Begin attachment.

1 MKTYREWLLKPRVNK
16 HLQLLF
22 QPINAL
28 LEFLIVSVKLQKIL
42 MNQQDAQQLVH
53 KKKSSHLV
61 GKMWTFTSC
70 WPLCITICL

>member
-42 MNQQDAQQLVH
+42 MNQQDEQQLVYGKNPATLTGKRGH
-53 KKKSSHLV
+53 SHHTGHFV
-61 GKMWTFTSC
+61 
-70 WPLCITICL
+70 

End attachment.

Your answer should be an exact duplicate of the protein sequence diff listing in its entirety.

1 MKTYREWLLKPRVNK
16 HLQLLF
22 QPINAL
28 LEFLIVSVKLQKIL
42 MNQQDAQQLVH
53 KKKSSHLV
61 GKMWTFTSC
70 WPLCITICL

>member
-42 MNQQDAQQLVH
+42 MNQQDEQQLVYGKNPATLTGKRGH
-53 KKKSSHLV
+53 SHHTGHFV
-61 GKMWTFTSC
+61 
-70 WPLCITICL
+70 